A CONTEST is shaping up between Maryland's duckpin bowlers and proponents of this state's official sport -- jousting.
The two sports could hardly be more different: One has a lofty air of faded nobility; the other is broad-bottomed and plebeian. One represents the favored few; the other, the democratic many. What we have on our hands is a class war, pure and simple.
The upper classes have always been horse people. They rode when others walked. As soldiers, they carried swords, not pikes, and later, pistols, not rifles. No one questions the status of an equestrian, and American town squares are filled with them. So jousting is very definitely a U-sport, while duckpin bowling (not be confused with bowling green bowling, which Sir Francis Drake made famous) is very definitely non-U. If all heads are to be counted, bowling ousts jousting. But if only noble heads are eligible, the old horse sport wins at a canter.
Though only named Maryland's official sport in 1962, jousting goes back to the time of William the Conqueror, 1066 and all
that. Jousting was always an exclusively a noble sport, and only "gentles" were allowed to compete. In an age of courtly love, knights entered the lists to champion the honor of their ladies, who in turn favored their loves with tokens of secret esteem.
A medieval tournament was a scene of splendid pageantry, a veritable Ascot of heraldic elegance -- but also a very serious life-and-death ritual in which the jouster quite often ended up dead, run through by a steel-tipped lance which was literally armor-piercing and backed up by a charging warhorse and rider in full armor weighing over 400 pounds and packing the wallop of an anti-tank bazooka.
Jousting armor (still to be seen at the Walters Art Gallery) was specially designed to protect the jouster's vitals. His eyes were shielded by a sinister visor, his heart by a protective boss, his private parts by a skirt of chain mail. He carried a shield on which were emblazoned the arms and motto of his family. His charger had its own armor, a helmet with an intimidating spike and a caparisoned breastplate -- a noble warhorse.
Jousting armor was not only functional but also a work of art, superbly crafted and articulated, etched and embossed with decorative emblems. Henry VIII's jousting armor is still on display in the Tower of London and shows that ultimate sexist was no wimp. Popular up to the 16th century, jousting was a sport that leaders of the day actually engaged in, and if they said "watch my lips," it was to show they weren't trembling.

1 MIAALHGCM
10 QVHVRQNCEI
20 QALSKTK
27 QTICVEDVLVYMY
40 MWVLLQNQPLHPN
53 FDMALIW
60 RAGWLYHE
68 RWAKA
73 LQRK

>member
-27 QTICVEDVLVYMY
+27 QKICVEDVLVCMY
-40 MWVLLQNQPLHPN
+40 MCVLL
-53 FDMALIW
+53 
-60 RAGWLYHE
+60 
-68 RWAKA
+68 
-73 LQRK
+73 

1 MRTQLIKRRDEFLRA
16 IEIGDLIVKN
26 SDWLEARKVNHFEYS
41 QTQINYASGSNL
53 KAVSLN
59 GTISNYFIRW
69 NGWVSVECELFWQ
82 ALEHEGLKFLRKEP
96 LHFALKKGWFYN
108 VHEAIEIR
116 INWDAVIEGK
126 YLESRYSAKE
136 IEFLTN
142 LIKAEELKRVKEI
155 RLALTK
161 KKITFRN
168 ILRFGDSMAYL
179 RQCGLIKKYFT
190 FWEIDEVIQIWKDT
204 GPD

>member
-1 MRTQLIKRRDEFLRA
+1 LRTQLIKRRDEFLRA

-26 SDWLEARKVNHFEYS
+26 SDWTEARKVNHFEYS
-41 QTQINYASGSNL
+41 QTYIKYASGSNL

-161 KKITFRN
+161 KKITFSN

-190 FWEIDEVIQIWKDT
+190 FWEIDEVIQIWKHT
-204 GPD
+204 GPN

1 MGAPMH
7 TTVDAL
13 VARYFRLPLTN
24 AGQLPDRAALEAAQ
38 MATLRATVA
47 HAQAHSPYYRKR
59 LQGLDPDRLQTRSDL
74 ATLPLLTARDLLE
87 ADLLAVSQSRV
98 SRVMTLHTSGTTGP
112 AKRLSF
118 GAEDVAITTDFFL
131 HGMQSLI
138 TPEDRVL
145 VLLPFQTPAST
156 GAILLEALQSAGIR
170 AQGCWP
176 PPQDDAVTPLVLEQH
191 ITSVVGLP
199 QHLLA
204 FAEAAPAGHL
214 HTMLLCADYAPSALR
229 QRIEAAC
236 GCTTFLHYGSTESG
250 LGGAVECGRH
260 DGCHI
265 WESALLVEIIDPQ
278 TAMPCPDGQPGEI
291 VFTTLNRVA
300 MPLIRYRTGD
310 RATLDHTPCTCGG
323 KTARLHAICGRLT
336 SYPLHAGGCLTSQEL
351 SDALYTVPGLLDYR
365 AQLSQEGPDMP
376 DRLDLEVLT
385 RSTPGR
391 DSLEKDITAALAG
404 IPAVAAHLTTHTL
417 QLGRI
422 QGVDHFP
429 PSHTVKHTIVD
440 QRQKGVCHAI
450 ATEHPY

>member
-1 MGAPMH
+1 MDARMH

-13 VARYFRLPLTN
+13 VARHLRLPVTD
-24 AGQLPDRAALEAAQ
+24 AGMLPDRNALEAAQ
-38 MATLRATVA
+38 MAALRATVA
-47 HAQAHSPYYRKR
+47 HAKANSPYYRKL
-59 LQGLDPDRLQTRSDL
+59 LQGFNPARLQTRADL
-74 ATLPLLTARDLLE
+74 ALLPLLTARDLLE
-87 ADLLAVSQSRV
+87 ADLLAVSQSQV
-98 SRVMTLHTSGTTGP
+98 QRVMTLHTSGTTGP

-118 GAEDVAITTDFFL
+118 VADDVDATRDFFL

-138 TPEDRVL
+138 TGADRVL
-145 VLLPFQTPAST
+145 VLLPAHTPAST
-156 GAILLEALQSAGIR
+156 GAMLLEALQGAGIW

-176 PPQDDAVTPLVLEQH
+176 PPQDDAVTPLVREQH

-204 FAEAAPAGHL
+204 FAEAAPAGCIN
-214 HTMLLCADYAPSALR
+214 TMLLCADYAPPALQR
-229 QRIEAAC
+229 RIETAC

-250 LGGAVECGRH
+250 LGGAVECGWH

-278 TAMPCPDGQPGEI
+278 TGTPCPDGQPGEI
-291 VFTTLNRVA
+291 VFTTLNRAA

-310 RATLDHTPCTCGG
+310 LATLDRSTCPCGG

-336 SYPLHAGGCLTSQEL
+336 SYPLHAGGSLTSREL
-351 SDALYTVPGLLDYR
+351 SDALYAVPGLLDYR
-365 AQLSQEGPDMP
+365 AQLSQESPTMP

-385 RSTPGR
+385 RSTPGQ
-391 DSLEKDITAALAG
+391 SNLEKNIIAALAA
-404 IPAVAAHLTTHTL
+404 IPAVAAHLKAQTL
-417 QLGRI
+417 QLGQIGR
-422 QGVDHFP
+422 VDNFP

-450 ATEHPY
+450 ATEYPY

By comparison, Maryland's wimp jousting -- in which riders try to snare a little ring with the tips of billiard-cue lances -- is a mere party game, a degenerate sport that would have made Sir Galahad blush. It is, like all American sports, a victim of that democratization which is this country's dubious contribution to civilization.
Alas, these United States have no noble sports and few with even a tinge of distinction. The English still have their cricket (which distinguishes between gentlemen and players), and the Spanish their corridas del toro, elegant if bloodthirsty. But Americans have only baseball, a plebeian game of pitchers and spitters, and American football, which foreigners liken to guerrilla warfare.
That kings could lay their lives on the line in a joust is typical of an age when knighthood was in flower and leaders actually led. Wouldn't it be nice if our leaders could eliminate each other for good in a round of jousting? Admittedly, serious jousting would attract the ire of animal rights activists, so today it could all be done on motorcycles. Actually, a modern motorcyclist in full leather is not unlike a knight in armor, and the addition of a lance and a few spikes and bosses would dress him up nicely.
So there's a sport for Maryland in the 21st century, one that maintains nobility while not descending to the common level of duckpins: motorcycle jousting. When a victorious motorcycle jouster throws up his visor and lays down his bloody lance, that will make a sight that puts even George Bush's heroic Saddam-bashing and butt-kicking to shame.
Who says the age of chivalry is dead?
John Brain writes from Baltimore.